Sounds in Black & White gave notice of Guy’s desire to work on a larger canvas than the conventional jazz group. Another important piece on Soundtrack pointed in yet another direction. The punchy opening track, Underdogs, was based by Guy on a novel by Rob Ryan (who has also expanded – he is now published as Robert Ryan), which was set in Vietnam and in the underground tunnels of Seattle. This, too, grew into a larger, multi-themed piece, also performed at the Barbican and Brecon, with narration from the novel performed by Anthony Higgins.
 Soundtrack was a critical and artistic success, one of the pair of CDs, the other being Into The Blue, on Verve  (Guy was the venerable label’s first British signing of the 1990s) to be nominated for the Mercury Music Prize. ‘The most affectionately assembled, elegantly arranged, idiomatically diverse and well-played disc Barker has ever made.’ said The Guardian of Soundtrack;  ‘If you respond to searing rigorously imaginative music… then look no further than this excellent record,’ offered Mojo.
 Guy has toured with his bands extensively,  travelling to the Los Angeles, New York, Saudi Arabia, Chicago, Berlin, Paris, Hong Kong and Rome.
 Which brings us to dZf, or Die Zauberflote – The Magic Flute. For many years, Guy has had a parallel interest in classical music, notably Mahler, Stravinsky, Bartok and Honegger. During one of his visits to Hong Kong, opera and jazz fan Peter Thompson suggested that Guy write a suite based on characters from Mozart’s operas. Peter began faxing synopses and outlines. Guy liked the idea, but it remained on the back burner while he was touring.
 A few months later Guy received a call from conductor David Atherton, who was director of the San Diego Mainly Mozart festival. ‘We’d love you to come and play,’ he said. ‘But you know you’ll have to find a Mozart connection.’
 Funny you should mention that…
 The resulting Amadeus Suite consisted of five sections, each representing a different character. Although he admired Mozart, prior to this Guy had rarely listened to him in depth. As he says, candidly, ‘It was a chance to have some sun and fun in California with the band, rather than an initial fascination with the composer.’
 It was a great success (both the music and the sun’n’ fun). The San Diego Union-Tribune said the suite had ‘The same, wit, grace and joyous invention that characterised the legendary composer’s own work. A treat for anyone who enjoys music performed with spirit and sophistication.’
 As so often happens, he found Wolfie got under his skin. In 2006, San Diego called again, for a new set of pieces to celebrate the 250th anniversary of Mozart’s birth. For the second suite, Guy put together a nine piece band featuring pianist and composer Roger Kellaway. This version was described by sandiego.com as ‘witty, wacky, sexy, swinging and thoroughly enjoyable.’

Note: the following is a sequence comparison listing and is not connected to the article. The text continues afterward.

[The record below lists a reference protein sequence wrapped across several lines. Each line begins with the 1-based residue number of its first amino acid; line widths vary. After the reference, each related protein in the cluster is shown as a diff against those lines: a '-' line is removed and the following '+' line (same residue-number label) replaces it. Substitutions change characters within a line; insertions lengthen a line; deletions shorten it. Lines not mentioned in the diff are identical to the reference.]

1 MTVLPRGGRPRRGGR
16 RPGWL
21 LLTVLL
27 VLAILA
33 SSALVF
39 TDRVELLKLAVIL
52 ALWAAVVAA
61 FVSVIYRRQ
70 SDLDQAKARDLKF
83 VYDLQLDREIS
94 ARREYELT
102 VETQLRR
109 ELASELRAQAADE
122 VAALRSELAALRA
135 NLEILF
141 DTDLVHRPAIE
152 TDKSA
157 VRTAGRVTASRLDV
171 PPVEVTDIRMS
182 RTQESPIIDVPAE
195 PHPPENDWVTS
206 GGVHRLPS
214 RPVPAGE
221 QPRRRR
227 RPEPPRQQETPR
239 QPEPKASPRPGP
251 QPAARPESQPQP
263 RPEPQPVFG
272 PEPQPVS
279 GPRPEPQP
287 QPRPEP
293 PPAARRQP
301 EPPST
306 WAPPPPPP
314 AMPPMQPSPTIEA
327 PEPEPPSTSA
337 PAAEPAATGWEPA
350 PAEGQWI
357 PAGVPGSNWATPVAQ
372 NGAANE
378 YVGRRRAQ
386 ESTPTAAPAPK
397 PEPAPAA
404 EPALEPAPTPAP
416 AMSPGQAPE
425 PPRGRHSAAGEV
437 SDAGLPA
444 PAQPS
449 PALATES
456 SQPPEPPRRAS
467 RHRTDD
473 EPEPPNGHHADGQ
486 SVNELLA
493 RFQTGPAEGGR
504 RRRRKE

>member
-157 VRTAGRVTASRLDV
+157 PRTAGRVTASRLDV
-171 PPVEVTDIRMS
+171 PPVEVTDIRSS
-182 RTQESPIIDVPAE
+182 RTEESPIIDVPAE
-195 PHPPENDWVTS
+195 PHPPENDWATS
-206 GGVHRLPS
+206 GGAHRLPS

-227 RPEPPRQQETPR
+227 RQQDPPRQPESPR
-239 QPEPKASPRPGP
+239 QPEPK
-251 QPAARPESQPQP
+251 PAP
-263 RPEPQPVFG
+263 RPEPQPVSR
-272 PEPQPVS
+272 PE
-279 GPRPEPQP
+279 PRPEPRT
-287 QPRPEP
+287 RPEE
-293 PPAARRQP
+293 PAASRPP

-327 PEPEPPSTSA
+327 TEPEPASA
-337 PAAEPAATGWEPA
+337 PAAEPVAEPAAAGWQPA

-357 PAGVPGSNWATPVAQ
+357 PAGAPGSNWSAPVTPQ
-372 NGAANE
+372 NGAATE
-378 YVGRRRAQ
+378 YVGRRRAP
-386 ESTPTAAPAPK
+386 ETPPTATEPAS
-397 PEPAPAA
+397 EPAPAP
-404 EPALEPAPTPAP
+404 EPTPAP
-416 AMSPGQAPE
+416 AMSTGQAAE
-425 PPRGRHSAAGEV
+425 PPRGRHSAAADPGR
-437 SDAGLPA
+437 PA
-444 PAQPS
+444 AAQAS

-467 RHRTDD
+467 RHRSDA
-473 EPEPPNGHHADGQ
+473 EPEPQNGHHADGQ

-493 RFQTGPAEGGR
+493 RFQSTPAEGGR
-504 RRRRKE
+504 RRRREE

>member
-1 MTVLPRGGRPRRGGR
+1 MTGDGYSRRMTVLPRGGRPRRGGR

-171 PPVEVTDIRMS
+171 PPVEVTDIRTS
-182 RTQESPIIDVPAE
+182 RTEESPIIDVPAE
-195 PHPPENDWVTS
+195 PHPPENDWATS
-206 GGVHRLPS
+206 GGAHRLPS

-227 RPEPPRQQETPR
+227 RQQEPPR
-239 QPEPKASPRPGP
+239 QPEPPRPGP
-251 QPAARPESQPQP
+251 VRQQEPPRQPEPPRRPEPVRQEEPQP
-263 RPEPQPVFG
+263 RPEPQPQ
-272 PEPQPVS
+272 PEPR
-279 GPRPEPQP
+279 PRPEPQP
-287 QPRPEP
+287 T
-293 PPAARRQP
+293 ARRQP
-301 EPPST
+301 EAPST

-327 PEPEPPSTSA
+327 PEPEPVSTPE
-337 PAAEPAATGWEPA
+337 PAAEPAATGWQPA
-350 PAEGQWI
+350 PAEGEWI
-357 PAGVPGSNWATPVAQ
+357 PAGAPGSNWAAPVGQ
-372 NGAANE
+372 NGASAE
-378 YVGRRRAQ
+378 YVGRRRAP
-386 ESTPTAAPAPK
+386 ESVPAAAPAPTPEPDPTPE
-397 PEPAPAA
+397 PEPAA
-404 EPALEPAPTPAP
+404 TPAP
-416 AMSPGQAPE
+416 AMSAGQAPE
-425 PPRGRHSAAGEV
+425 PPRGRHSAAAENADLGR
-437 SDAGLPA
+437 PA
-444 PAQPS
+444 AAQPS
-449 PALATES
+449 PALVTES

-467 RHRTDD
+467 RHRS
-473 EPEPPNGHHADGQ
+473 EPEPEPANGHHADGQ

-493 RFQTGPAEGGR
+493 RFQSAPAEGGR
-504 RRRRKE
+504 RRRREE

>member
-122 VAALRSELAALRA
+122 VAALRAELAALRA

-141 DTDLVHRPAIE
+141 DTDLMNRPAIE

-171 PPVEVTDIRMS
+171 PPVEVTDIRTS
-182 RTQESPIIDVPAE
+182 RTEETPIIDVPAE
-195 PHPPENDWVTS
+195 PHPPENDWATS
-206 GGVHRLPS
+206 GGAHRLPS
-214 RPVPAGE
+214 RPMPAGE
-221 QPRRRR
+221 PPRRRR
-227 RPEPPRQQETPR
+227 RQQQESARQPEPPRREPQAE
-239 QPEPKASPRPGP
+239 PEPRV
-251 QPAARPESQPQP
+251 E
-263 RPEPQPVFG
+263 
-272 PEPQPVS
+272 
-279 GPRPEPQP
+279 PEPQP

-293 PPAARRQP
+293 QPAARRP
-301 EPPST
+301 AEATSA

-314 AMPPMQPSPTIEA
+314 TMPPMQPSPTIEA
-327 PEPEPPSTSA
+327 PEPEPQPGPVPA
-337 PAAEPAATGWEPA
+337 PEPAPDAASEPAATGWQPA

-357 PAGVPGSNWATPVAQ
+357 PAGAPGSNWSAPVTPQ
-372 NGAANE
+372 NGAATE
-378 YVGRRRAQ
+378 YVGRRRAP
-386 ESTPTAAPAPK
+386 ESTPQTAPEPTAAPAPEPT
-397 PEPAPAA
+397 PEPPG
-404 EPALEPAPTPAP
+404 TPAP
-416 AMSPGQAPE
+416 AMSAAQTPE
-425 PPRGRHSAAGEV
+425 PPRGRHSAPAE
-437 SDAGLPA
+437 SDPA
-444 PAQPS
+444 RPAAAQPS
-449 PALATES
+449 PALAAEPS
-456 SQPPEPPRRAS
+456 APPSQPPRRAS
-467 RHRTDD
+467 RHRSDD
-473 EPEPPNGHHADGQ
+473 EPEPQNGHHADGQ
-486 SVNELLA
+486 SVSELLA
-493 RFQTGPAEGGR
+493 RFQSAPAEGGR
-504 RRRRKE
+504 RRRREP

It was during this time, that Guy came up with the idea of transposing the whole of The Magic Flute to another setting and creating a jazz-dance piece. In his mind was something like Invitation to the Dance, Gene Kelly’s dialogue-less hoofing-fest from the 1950s. But what setting?
 He asked Rob Ryan to take a look at the story and see if it had any resonances, warning him the plot ‘made no sense at all’. This is, of course, an understatement. Ryan decided to go back to his thriller-writer roots, and imagined that Schikaneder hadn’t been around to write the libretto to The Magic Flute, so Mozart had to rely on Mickey Spillane to give him the outline and George V. Higgins (‘The Friends of Eddie Coyle’) for the dialogue. New York journo and former hard-drinker Pete Hamill came in to do a polish.
  The setting shifted to New York and opens in a version of The Red Lion, the legendary literary watering hole on Christopher Street in the Village, next to the 55 jazz club, where Ryan used to drink when he worked for the US GQ in the eighties. (The Lion, sadly, is defunct, the club remains). But was the kind of bar with plenty of tall stories and people to tell them, and one of them just might have been dZf.
 So instead of Prince Tamino, there appears a hot young trumpeter, Bobby Tamino; his love is a cigarette girl in a nightclub, called Pammy, rather than Pamina. Her mother, the Queen of the Night, becomes Harlem’s leading brothel madam, Queen Righteous; Monostatos is reborn as a gangster (Sid “the monster” Monesterio) and Papageno as the luckless Bird Carter.
 Guy secured a BBC Radio 3 commission to help with the writing and together they mapped out the nine major themes of the story, taking Bobby to the most magical, voodoo-drenched night of his life, when his playing could make Clifford Brown spin in his grave, to the finale, where poor, bereft Bobby sees the darkness waiting for him. (Ryan insisted that Jazz doesn’t do happy endings).